Skins extend the way jAlbum presents albums. Plugins extend the jAlbum application itself. Here is how it works and how you make your own extensions using jAlbum's Plugin API.
We're talking about "extensions" and "plugins" here so we'd better explain the terminology: A plugin is a certain type of jAlbum extension that implements the JAlbumPlugin interface. All jAlbum plugins are therefore extensions, but not all extensions are plugins. An extension is a way of packaging code so jAlbum can install it with a simple double-click just like skins are installed. You could for instance package a jAlbum image filter as a jAlbum extension for easy installation.
Being Java code, a plugin can do virtually anything you can do in Java. A plugin is able to interact with jAlbum objects like its UI and album making engine AlbumBean. It can for instance modify how jAlbum creates and scales images.
A plugin can hook itself into jAlbum's UI in various ways. jAlbum already comes with several plugins installed:
A jAlbum plugin is usually packaged as .jaext (jAlbum Extension) file so it can be installed into jAlbum by double clicking it, or dropping it onto jAlbum (v9.4 and above). A .jaext file is simply a .jar file renamed to .jaext, and a .jar file by the way is simply a bunch of zipped java class files. Extensions end up installed in the "ext" folder of jAlbum's new centralized config folder. This way they survive jAlbum updates. During development, they can also be added as plain class files to jAlbum's "plugins" folder.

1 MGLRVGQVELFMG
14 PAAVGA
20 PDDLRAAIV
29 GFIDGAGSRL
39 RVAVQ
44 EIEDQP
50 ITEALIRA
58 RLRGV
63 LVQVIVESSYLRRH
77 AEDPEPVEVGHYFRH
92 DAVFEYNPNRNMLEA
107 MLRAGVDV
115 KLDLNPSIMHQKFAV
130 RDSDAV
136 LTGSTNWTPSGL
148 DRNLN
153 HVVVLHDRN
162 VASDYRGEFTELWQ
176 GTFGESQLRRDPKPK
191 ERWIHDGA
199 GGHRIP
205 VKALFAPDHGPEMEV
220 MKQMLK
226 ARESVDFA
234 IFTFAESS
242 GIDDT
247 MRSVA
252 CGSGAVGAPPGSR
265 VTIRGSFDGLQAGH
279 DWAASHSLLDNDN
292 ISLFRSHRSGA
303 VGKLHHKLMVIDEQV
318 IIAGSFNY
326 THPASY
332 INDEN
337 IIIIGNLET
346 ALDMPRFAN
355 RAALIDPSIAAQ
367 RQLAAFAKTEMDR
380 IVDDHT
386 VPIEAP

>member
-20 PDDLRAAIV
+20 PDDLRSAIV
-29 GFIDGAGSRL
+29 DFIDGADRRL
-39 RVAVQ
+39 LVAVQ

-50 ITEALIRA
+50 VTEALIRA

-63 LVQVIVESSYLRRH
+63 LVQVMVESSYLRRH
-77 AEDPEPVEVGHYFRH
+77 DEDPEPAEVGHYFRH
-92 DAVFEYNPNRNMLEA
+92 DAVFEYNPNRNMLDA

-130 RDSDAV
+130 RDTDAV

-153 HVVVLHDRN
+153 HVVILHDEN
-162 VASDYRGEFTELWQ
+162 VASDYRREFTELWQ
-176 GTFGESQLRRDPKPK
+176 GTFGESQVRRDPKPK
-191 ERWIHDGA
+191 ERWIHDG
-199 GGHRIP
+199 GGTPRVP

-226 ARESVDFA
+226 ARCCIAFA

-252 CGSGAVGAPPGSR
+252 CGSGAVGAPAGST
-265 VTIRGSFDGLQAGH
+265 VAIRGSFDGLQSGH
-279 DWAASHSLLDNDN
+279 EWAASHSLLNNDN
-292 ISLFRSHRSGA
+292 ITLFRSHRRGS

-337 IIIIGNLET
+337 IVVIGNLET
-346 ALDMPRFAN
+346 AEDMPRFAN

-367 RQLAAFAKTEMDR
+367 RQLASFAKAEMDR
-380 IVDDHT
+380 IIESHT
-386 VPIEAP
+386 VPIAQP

Plugins can be shared with the jAlbum community by posting them in the tools & plugins forum
When jAlbum starts it activates each plugin by looking for class files ending in "Plugin", for instance "JTextPadPlugin.class". Found classes that also implement the JAlbumPlugin interface are then instantiated. This is done before any significant initialization has been done. When significant initialization has been done, like building up the UI and adding the AlbumBean album engine, jAlbum calls the init() method on each plugin. The init() method takes a PluginContext reference as parameter. This object allows you to interface with jAlbum and hook your plugin into various parts of the UI.
You can now contribute to a better jAlbum by improving and providing new plugins. Most plugins bundled with jAlbum are licensed under the liberal Apache v2 open source license. This means you can freely use code from them in other java projects or when making new jAlbum plugins.
To facilitate collaborative development, we have added the following plugins as Google Code projects. These projects have an issue tracker, Wiki and a Subversion revision control system for the source code:
For these projects to compile, have the jAlbum application installed in a "JAlbum" folder next to the folder you put a plugin project into.
Many plugins have been listed on this development forum page